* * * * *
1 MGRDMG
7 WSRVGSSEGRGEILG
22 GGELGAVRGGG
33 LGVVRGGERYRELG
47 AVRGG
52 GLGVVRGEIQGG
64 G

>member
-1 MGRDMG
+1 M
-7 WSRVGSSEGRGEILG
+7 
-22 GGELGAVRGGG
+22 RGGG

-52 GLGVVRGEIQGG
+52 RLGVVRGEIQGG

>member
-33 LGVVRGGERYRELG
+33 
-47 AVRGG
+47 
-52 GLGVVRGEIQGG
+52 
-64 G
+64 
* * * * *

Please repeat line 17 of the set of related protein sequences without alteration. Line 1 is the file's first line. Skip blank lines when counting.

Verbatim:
>member